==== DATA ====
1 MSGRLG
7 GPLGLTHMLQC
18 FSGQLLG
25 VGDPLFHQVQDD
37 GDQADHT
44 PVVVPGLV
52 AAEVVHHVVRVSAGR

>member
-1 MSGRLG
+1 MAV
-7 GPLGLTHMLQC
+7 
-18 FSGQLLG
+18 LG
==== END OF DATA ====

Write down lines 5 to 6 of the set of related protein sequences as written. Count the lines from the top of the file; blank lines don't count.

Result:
37 GDQADHT
44 PVVVPGLV